Over the past decade, the role of the “executive sponsor” has become well accepted and even ubiquitous in organizations. In fact, most of the literature about project and change management suggests that having a C-level sponsor is a key requirement for success. There are a number of reasons: The sponsor makes sure that the project’s goals are aligned with overall company strategy, garners support (and overcomes resistance) from other senior executives, and provides ongoing direction as the effort unfolds. In contrast with the project leader, who focuses mostly on day-to-day execution, the sponsor role is much more strategic, focusing on creating conditions for success instead of tactical implementation.
Aside from playing a huge role in a project’s success, effective sponsorships can also be worthwhile for senior executives, as they get to oversee key initiatives that are important to the company and CEO, and they get exposure to talented people in other parts of the organization. Unfortunately, many senior executives often aren’t sure what it means to be a “sponsor,” and how they’re supposed to truly enhance project outcomes. When the responsibilities and expectations are unclear, the role becomes either a meaningless designation or creates dysfunction. Here are a couple of examples:
- In a large financial services company, there is a policy that every major project (i.e., over a certain dollar threshold) needs to have a senior-level sponsor in order to be “official” and get funding. However because there are many hundreds of projects that qualify, most senior managers sign on as sponsor to dozens of projects. This is on top of their regular jobs. Consequently, very few are actually involved in the projects (many can’t even list the ones that they are sponsoring). The role largely consists of skimming project review decks and occasionally signing off on a milestone. So without actual strategic guidance and support, many projects founder, fail to get sufficient funding, or get stuck between different parts of the business.
- In a global engineering organization, the CEO designates C-suite sponsors for the biggest initiatives in the company. Sponsors are supposed to ensure cross-functional alignment of these major projects. But because of the deferential, hierarchical culture of the organization, most project leaders – who are farther down on the org chart – hesitate to interact with their sponsors until key milestone review meetings. However, these are highly orchestrated: Presentations are reviewed, revised, and massaged a number of times before actually getting to the sponsor. Project managers simply seek approval; the sponsor doesn’t have an opportunity to add any substantive value.
In both of these cases, senior executives weren’t sure how to play the sponsor role. They didn’t know how much input to provide or what they could do to help support the project. Without a clear understanding of responsibilities and expectations, they either ended up sponsoring more projects than they could manage, as in the first company, or they allowed cultural issues to subvert the power of being a sponsor, as in company two. Ultimately, sponsorship became a ritualistic and empty assignment for both.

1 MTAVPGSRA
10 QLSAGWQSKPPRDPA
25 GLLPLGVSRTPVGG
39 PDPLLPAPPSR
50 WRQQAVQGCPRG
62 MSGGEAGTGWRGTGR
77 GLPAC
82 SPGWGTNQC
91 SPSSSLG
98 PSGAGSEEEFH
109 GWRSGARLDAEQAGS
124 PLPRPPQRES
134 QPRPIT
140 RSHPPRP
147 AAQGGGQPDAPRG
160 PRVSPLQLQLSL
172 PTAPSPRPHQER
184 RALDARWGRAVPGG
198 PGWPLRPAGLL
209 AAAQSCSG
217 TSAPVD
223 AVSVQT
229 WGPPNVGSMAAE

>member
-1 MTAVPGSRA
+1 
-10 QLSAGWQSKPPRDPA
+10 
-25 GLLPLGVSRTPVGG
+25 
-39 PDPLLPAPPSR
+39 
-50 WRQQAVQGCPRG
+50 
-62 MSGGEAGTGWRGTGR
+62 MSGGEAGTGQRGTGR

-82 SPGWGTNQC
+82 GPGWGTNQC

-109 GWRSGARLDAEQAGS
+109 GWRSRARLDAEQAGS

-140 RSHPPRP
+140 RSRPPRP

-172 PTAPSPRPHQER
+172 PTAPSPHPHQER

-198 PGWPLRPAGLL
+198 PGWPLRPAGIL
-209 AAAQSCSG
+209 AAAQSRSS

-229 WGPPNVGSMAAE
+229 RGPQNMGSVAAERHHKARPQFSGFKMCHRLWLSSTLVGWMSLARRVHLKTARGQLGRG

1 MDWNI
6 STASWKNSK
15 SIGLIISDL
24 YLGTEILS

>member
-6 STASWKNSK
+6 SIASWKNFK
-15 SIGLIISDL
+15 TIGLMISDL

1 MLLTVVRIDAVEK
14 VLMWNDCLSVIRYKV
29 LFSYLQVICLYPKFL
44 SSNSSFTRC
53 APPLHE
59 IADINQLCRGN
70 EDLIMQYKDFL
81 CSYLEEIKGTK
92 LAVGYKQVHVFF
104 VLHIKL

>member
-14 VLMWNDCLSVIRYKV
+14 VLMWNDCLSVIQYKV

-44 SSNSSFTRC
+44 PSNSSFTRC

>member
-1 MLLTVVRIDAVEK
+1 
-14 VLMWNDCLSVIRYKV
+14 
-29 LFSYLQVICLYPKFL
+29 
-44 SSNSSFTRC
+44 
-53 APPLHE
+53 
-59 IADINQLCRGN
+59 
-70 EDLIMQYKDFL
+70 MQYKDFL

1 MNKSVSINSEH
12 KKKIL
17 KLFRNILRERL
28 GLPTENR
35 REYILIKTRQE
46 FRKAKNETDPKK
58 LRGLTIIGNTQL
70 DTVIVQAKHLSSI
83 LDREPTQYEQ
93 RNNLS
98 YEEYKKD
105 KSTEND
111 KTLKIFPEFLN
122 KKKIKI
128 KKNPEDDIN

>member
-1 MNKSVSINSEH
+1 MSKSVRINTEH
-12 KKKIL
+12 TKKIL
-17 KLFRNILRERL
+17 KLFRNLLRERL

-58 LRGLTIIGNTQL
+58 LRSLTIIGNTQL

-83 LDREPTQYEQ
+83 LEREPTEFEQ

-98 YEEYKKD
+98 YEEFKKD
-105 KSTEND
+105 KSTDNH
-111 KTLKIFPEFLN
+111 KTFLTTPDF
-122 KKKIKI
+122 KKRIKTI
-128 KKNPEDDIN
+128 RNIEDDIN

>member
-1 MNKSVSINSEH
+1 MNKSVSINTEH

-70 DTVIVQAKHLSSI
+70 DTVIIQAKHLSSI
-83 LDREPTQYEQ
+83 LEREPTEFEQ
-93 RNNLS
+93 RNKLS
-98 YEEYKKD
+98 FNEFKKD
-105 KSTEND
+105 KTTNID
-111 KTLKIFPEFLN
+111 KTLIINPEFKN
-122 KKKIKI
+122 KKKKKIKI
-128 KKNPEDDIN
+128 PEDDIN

This uncertainty about what being a sponsor means is exacerbated by the fact that many executives are not held accountable for their sponsorships. Often the CEO or a senior committee selects them because someone has to fill the role and they have some previous experience with the subject. This results in many taking on the job without being truly invested in the assignment. Then, given everything else on their plates, they don’t take the time to really figure out what’s needed.
So how can executives make the most of these roles, and how can project leaders help them to be effective? Let me suggest two steps to take at the beginning of the project:
First, before launching a new project, the sponsor and the project leader should meet to set, clarify, and align expectations. This is particularly important if the sponsor was not actively involved in the project conception (and was only asked to be the sponsor after the fact), and may not understand the background and issues. The project leader can address the amount of guidance, senior-level support, and resources that would be needed for the project. The sponsor can analyze and sharpen the project’s objectives, establish key milestones, and approve a review and communication schedule. For this to work however, both have to be able to talk candidly, which requires courage on the part of the project leader and encouragement on the part of the sponsor.
Next, and perhaps more importantly, the sponsor and the project leader have to be realistic about how much time and effort will be required from the executive level. If the sponsor wants to take project sponsorship seriously, she should be clear about the commitment. Sponsoring a dozen different projects is a worthless proposition, since the executive won’t have the bandwidth to provide any meaningful support. Therefore the executive needs to push back on requests and only accept the very few programs that she’s passionate about and will make a difference to the company. And she has to accept accountability for seeing these through. Setting up key meetings, reviews, and checkpoints can cut down on time, but it takes a strong emotional commitment to do what is necessary to help see the project through. This can be incredibly rewarding for the sponsor too, since it provides an opportunity to work with senior colleagues and be viewed as an enterprise leader.
Having an executive-level sponsor can be crucial for shepherding major projects, particularly those that cut across functions. But in order for this to happen, both the executive and the project leader must be clear about their mutual expectations and time commitments for insuring a success.
Ron Ashkenas' blog post on Forbes. Join the discussion.